A rush of colour: my time in Colombia 

When I first researched Colombia, I had thought there wasn’t going to be much to interest me. I really wanted to see the graffiti in Bogota and other than that I wasn’t too fussed. In fact, originally I had only set aside one week to pass through the entire country.


Well, I couldn’t have been more wrong. Even from my first night in the Dreamer Hostel in Santa Marta (it’s a great place to stay, I’d definitely recommend it) I realised that Colombia has a lot more to offer. Some travellers come to South America just to see for Colombia for six weeks or more, and I’m rushing my way through like a tornado taking in all the sights in a whirlwind trip.


In my initial plans Santa Marta was meant to be a quick stop over on the way from Venezuela. Cartagena would be a couple of days to look at the ‘amazing colonial architecture’ (I thought I wasn’t all that interested) and Bogota would be three days to see the world famous graffiti. But in just 10 days I’ve learnt so much about the culture, history and politics of the country.


The people

The vibrancy of the people and the culture of Colombia immediately takes you in and the contrast with Venezuela is much stronger than I had imagined. Although facing its own political problems, it’s in a much more stable place at the moment, making it a far more relaxed place to travel with a large backpacking scene. I hadn’t expected to meet so many warm, friendly and interesting people here, travellers and locals included. After just an hour in Bogota, I had lunch with a local guy who spoke perfect English and chose to sit with me instead of his family, sharing all the best places to visit in the capital. And in Popayan, the tour guide for the free walking tour was busy so two tourist policemen gave us a tour instead – even though it isn’t their job. Colombia definitely gives you a warm welcome as a tourist and thankfully my lack of Spanish hasn’t caused too many issues yet.


The food

The food here is also fantastic, it isn’t all just arepas (corn pancakes that are sold everywhere here). Because of the climate, there’s a huge amount of fruits and vegetables available, with stalls selling mango and pineapple on every street corner. I had the best guacamole I have ever tasted in Santa Marta (in a small cafe called Lulo). I also got to try Ajiaco in one of Bogota’s oldest restaurants (a traditional Andean chicken soup with corn and different types of potatoes – it was great!). I went to a chocolate museum in Cartagena where they explain how Colombian chocolate is grown and produced (plus you get to mould your own chocolates and add flavours). And the lemonade in Cartagena was the best too! Basically, any weight that I lost in Venezuela trekking, has definitely been put back on here. Maybe it’s a good thing I’m moving on really…






Cartagena

I wasn’t expecting to be so easily charmed by this city. The architecture is as good as everyone says, I walked around Cartagena for hours just looking at all the beautifully coloured building and huge bougainvillea hanging from large balconies. The old city wall was also very impressive, especially as you are free to walk along the top at your own risk. My favourite place was the bookshop cafe, Abaco Libros y Cafe, with the amazing lemonade. Part of the real charm from this city is also the laid back atmosphere, this was the first place on my trip I was free to walk around in the evenings late at night and feel worry-free. I also went snorkelling while I was here which was great too and the beaches are better than people tell you, although I got supremely burnt after falling asleep in the sun. I could easily have spent a week or more getting to know this place, but three days was all I could manage.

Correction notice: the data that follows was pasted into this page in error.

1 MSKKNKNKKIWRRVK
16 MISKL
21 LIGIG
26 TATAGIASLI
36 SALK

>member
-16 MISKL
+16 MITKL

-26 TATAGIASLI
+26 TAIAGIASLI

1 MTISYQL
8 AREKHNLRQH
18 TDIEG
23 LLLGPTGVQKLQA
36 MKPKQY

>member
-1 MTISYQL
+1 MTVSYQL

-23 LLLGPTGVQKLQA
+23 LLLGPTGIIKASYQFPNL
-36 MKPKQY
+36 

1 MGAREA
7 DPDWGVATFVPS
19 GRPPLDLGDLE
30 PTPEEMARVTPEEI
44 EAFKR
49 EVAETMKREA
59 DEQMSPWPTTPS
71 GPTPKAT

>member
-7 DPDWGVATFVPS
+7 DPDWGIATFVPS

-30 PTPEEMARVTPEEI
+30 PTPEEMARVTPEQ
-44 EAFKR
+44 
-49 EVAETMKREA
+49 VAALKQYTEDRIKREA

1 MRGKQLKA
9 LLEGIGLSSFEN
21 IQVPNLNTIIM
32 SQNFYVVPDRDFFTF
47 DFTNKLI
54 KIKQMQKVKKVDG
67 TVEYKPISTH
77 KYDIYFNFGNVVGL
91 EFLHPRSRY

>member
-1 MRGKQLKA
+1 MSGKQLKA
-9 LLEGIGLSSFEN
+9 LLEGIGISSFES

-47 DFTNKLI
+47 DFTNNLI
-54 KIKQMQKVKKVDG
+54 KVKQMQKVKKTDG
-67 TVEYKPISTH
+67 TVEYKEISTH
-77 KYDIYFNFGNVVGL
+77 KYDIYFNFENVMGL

Bogota

Bogota is probably my favourite place in Colombia. Other travellers told me there wasn’t much to see and I should skip it and visit Medellin instead – another great reason why I want to make my own decision on this trip (see my previous blog post). The graffiti in Bogota is AMAZING and the tour made it even better with the detail and the context our tour guide, Jahir, gave us. He explained the conflicts with the artists and the government and the mayor’s department, the history behind the Colombia civil war and the artists’ inspiration. I wanted to stay another day and see more of the graffiti but I didn’t have time unfortunately. Although I did manage to party in a roof top club with some people I met in the hostel, visit both the Gold museum and the Botero museum, and climb the 3150m Cerro de Monserrate (in a slow 1hr 8mins). The view from the top was unbelievable, I’m not sure I’ve ever seen such a large city (it has 25 universities if you can believe that). The cable car isn’t worth it though so I’d suggest walking both ways. This city is hugely underrated and definitely worth spending a decent amount of time in, but again, four days was all I had.







I am about to move on to Ecuador next week which I am very excited about but I’ll be sad to leave Colombia knowing there is so much more to see. I know there are destinations and attractions later in my trip that I want to spend more time seeing though so the hard decisions have to be made. For anyone considering visiting Colombia, I’d say definitely do it! It’s a colourful country with so much to offer and a lot safer than it’s past leads you to believe.

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